Housing Minister John Healey in Chilton with Phil Wilson
The North East became a temporary home for the Government's cabinet this week when it met at Durham Johnston School in Durham.
It resulted in a flurry of ministerial visits to schools, factories and housing estates across the area.
BBC Tees reporter Jonathan Kearsley followed the day's events...
It started on a chilly morning in Chilton where Housing Minister John Healey paid a visit to see first hand how a scheme designed to protect tenants and eradicate bad landlords was working. He was met by Sedgefield MP Phil Wilson and Durham Unitary Authority leader Simon Henig and said:
"There's been big problems in the last couple of decades. Private landlords have taken over a lot of homes and I have met local councillors and the local MP Phil Wilson, who are all pulling together to try and make the area better in the future."
Tees Valley Metro
The Work and Pensions Secretary Yvette Cooper also had an early start to her day when she visited Hartlepool, where she was told the Future Jobs Fund would help bring in jobs for the Tall Ships event in August.
The Secretary of State for Wales toured Stockton Riverside Further Education College to see how 15,000 full and part-time students are taught.
Lord Adonis - the Transport Secretary, visited Darlington to talk about proposals for a metro system in a network called the Tees Valley Metro.
While the Home Secretary Alan Johnson was at Middlesbrough Police station, meeting people involved in a pilot, aimed at reducing alcohol related crime.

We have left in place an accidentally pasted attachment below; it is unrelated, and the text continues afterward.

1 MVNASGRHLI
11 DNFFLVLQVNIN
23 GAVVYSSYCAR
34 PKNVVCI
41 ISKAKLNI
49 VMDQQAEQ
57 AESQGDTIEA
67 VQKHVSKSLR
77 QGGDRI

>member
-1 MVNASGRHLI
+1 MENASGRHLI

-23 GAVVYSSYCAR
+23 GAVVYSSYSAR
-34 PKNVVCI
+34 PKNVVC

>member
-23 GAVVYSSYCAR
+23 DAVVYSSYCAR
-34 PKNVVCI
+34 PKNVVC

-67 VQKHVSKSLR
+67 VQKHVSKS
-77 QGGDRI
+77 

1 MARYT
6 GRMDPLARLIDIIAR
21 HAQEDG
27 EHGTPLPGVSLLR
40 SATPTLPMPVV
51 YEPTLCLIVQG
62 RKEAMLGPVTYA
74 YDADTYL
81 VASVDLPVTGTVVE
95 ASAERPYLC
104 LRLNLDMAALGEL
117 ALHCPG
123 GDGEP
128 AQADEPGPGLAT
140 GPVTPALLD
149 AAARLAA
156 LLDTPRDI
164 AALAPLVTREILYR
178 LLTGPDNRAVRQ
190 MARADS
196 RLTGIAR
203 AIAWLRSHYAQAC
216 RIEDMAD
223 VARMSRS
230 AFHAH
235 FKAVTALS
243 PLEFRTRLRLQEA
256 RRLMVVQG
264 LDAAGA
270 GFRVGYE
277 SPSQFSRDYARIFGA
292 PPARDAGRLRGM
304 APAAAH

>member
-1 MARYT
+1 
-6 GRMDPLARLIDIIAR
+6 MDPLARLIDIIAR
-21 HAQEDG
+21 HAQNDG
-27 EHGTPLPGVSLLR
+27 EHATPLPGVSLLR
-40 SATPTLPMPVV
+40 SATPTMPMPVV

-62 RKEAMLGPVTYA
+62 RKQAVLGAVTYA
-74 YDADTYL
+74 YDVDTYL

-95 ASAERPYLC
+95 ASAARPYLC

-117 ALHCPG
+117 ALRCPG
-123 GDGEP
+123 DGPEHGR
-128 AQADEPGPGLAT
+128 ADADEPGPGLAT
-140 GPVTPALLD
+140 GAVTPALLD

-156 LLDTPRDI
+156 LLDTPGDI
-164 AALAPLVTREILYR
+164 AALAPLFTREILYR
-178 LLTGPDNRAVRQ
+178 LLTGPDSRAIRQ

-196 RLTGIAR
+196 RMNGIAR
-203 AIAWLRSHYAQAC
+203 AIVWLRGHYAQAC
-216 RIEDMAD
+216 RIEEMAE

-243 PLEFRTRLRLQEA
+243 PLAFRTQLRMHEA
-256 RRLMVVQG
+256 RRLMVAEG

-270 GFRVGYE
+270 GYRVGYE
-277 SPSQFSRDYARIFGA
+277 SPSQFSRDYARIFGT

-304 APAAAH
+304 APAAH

Alistair Darling visited Spennymoor's Thorn Lighting factory
The Chancellor Alistair Darling visited Spennymoor to tour the Thorn Lighting factory - voted Best Factory of the Year in 2009.
It's a company which has bucked the trend during the recession employing 550 staff on site and turning over around £200 million a year, making one light every three seconds.
'New jobs through grants'
There was no major announcement by the Chancellor, just a tour of the site where he said measures taken to help businesses were proving successful:
"I think it's very important to help people in what has been a very severe downturn.
"In addition to that of course if we take the motoring industry and the scrappage scheme that has actually made a big, big difference to the firms and they have been able to step up their production.
"We could also help trying to create jobs in the future, new jobs through grants to make sure we can get all the advantages we possibly can. It's important we keep building jobs in the North East.
The Tories said Gordon Brown had been holding the meetings in the North East to fund political activity, but the Chancellor refuted that claim:
"I think it's a good idea the cabinet should meet in different parts of the country.
"I was here just a few weeks ago, like many of my colleagues I'm in the North East quite a lot.
"But actually having the focus of the cabinet meeting here, talking to people in the North East.
"There's a lot to be said for getting out of London, especially parts of the country that do have challenges, with government assistance, without government help.
"I believe we have a huge role to play, the cabinet is just one part of that."